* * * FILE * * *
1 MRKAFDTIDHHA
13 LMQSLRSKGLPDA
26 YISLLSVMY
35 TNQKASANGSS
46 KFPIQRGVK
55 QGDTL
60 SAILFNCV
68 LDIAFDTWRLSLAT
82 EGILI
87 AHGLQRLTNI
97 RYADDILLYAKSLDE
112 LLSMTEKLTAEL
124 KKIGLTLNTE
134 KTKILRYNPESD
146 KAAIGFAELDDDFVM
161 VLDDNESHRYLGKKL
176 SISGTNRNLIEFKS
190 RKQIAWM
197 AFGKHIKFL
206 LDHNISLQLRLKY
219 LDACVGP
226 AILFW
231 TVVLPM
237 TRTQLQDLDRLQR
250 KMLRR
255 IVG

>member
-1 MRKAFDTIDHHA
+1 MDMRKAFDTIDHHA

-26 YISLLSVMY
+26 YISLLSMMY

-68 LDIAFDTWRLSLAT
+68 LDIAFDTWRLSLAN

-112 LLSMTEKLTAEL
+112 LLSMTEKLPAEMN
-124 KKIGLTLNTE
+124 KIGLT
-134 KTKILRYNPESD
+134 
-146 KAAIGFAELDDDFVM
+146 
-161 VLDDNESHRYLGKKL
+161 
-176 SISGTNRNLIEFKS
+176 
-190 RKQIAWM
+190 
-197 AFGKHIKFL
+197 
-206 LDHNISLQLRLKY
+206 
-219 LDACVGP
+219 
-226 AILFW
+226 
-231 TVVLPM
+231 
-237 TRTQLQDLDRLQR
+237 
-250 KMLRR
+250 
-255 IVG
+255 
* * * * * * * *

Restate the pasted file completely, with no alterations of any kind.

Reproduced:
1 MRKAFDTIDHHA
13 LMQSLRSKGLPDA
26 YISLLSVMY
35 TNQKASANGSS
46 KFPIQRGVK
55 QGDTL
60 SAILFNCV
68 LDIAFDTWRLSLAT
82 EGILI
87 AHGLQRLTNI
97 RYADDILLYAKSLDE
112 LLSMTEKLTAEL
124 KKIGLTLNTE
134 KTKILRYNPESD
146 KAAIGFAELDDDFVM
161 VLDDNESHRYLGKKL
176 SISGTNRNLIEFKS
190 RKQIAWM
197 AFGKHIKFL
206 LDHNISLQLRLKY
219 LDACVGP
226 AILFW
231 TVVLPM
237 TRTQLQDLDRLQR
250 KMLRR
255 IVG

>member
-1 MRKAFDTIDHHA
+1 MDMRKAFDTIDHHA

-26 YISLLSVMY
+26 YISLLSMMY

-68 LDIAFDTWRLSLAT
+68 LDIAFDTWRLSLAN

-112 LLSMTEKLTAEL
+112 LLSMTEKLPAEMN
-124 KKIGLTLNTE
+124 KIGLT
-134 KTKILRYNPESD
+134 
-146 KAAIGFAELDDDFVM
+146 
-161 VLDDNESHRYLGKKL
+161 
-176 SISGTNRNLIEFKS
+176 
-190 RKQIAWM
+190 
-197 AFGKHIKFL
+197 
-206 LDHNISLQLRLKY
+206 
-219 LDACVGP
+219 
-226 AILFW
+226 
-231 TVVLPM
+231 
-237 TRTQLQDLDRLQR
+237 
-250 KMLRR
+250 
-255 IVG
+255 